1984 Pontiac Fiero SE 2.5 4 cylinder from North America
A street legal go-kart. Wheeeee!!
I have experienced a few significant problems with my Fiero since I bought it when I turned 16 back in '95. Most of these problems were due to the previous owner not knowing how to store a car. My Fiero was in storage for 6 years before I bought it, so it looked like new, but had lots of seal and gasket issues (like the oil pan gasket, which requires removal of the engine to fix $$$$).
The only other major breakdown that I have experienced was when the timing gear shredded inside the motor as I was going about 65mph. That cost about $600 to fix and left me stranded on the side of the road for a while.
The Fiero is a great car for someone who does not need to drive the fastest car on the road to have fun driving. I have driven many different cars since buying my Fiero and I still have not driven anything that is more of a blast to drive down winding roads.
The brakes are decent, too, for a car that is 18 (!!) years old. My daily driver now (A Ford Focus 3-door) has noticeably more stopping power than my Fiero however.
I love the lack of power steering and the precise go-kart like handling that goes along with it. It makes every otherwise boring drive an adventure.
You also don't see a lot of Fieros on the road any more. It seems to stand out more than many expensive cars because it isn't as common to see a nice Fiero as it is some other "nice" cars.
One other comment I would like to make is about the transmission. Every car I've ever owned with the exception of my Fiero has been a manual. When I was shopping around for my Fiero, every manual trans Fiero I drove had either a shift linkage that felt like a screwdriver in a box of nails, or needed to be shifted with BOTH hands because of binding in the linkage. So, for reliability's sake I got mine with an auto and have had zero problems with it.
Overall, this car is so much fun that I would never consider selling it. Next up is a Chevy small-block or maybe even a North-Star. Strap up and hang on tight!!!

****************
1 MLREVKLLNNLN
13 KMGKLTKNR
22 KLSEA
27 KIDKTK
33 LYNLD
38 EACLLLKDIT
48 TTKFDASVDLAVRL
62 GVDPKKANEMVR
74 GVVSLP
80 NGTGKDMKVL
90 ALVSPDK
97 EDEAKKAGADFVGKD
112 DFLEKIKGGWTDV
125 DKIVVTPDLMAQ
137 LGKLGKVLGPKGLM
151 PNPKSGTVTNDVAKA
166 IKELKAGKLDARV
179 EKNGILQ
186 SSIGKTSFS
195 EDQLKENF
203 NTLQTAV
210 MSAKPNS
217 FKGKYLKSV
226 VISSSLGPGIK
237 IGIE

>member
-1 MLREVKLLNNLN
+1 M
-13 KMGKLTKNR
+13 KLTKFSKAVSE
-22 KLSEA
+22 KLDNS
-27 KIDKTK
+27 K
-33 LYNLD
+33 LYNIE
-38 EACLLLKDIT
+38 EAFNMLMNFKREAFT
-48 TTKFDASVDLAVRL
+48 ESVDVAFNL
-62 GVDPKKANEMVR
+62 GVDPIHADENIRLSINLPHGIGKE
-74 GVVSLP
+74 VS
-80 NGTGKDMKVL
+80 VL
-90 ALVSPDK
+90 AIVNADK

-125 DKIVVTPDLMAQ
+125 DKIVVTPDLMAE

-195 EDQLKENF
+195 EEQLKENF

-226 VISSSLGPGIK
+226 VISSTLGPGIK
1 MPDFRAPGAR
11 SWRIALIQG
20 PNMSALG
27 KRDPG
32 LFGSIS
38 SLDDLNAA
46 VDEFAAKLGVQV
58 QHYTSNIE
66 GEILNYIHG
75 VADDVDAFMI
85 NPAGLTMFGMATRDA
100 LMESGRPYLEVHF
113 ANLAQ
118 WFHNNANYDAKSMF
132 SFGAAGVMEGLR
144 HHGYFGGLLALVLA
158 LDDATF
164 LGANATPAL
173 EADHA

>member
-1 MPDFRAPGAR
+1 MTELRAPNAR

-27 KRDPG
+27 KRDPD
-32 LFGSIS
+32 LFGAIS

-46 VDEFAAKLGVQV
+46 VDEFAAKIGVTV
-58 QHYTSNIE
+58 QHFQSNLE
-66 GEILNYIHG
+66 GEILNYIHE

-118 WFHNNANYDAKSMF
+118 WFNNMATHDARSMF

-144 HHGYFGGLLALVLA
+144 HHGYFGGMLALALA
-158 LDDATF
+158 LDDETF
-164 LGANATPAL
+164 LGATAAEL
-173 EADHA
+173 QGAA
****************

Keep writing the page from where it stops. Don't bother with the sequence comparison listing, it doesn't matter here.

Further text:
Would you buy another car from this manufacturer? Yes
Review Date: 23rd December, 2002
24th Jul 2008, 02:06
Very few Fieros "burned up" when first released (less than ~50, and the "problem" (CONSTANTLY OVER-REVVED ENGINES running LOW OIL LEVELS leaked oil AFTER the engines exploded.) would be a problem in ANY car that was over-revved repeatedly while simultaneously running it low on oil.
The "problem" was recalled shortly after release, and splash shields were installed to catch the oil near the exhaust manifold in case idiot drivers blew the motors by repeatedly revving them far over redline RPM, while running them 2 quarts low on oil.
"Most" Fieros being prone to catching fire is therefore nothing more than a dumb rumor that perpetuated long before the Internet was available to look up real data to refute the rumor. "Most early Fiero's catching fire" is in no way a statement of fact.
- Lack of trunk space is factually incorrect also. Besides a video easily available on Youtube demonstrating the surprisingly large capacity of a Fiero's trunk (I suggest you watch it if you don't believe me), you can fit 2 full sets of Golf Clubs in it too. (Which is more than I can say for several much larger cars I have owned...)
Fieros aren't perfect cars by any means, but some comments on here based totally on rumors instead of facts are exactly the reason why GM hasn't built anything like the Fiero since 1988. It was a FUN car, and in an age like today where information to refute rumors is 10000 times easier to find (the Internet is great!), and where fuel mileage is becoming more important, a modern version of a "Fiero" could easily succeed where the 1980's version ultimately failed.